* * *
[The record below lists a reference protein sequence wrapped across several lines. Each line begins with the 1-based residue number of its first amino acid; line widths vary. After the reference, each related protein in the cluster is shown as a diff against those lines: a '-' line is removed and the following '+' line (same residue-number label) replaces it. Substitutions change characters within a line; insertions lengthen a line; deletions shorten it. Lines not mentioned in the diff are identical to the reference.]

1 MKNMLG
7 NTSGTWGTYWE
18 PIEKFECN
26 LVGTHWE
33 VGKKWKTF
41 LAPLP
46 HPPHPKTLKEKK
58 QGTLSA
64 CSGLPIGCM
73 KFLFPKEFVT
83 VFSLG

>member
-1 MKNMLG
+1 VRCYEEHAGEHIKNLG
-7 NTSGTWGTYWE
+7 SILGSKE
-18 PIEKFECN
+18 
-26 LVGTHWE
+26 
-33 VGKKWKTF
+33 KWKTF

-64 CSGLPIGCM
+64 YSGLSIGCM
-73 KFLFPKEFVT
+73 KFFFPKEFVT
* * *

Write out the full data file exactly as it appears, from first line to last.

[The record below lists a reference protein sequence wrapped across several lines. Each line begins with the 1-based residue number of its first amino acid; line widths vary. After the reference, each related protein in the cluster is shown as a diff against those lines: a '-' line is removed and the following '+' line (same residue-number label) replaces it. Substitutions change characters within a line; insertions lengthen a line; deletions shorten it. Lines not mentioned in the diff are identical to the reference.]

1 MKNMLG
7 NTSGTWGTYWE
18 PIEKFECN
26 LVGTHWE
33 VGKKWKTF
41 LAPLP
46 HPPHPKTLKEKK
58 QGTLSA
64 CSGLPIGCM
73 KFLFPKEFVT
83 VFSLG

>member
-1 MKNMLG
+1 VRCYEEHAGEHIKNLG
-7 NTSGTWGTYWE
+7 SILGSKE
-18 PIEKFECN
+18 
-26 LVGTHWE
+26 
-33 VGKKWKTF
+33 KWKTF

-64 CSGLPIGCM
+64 YSGLSIGCM
-73 KFLFPKEFVT
+73 KFFFPKEFVT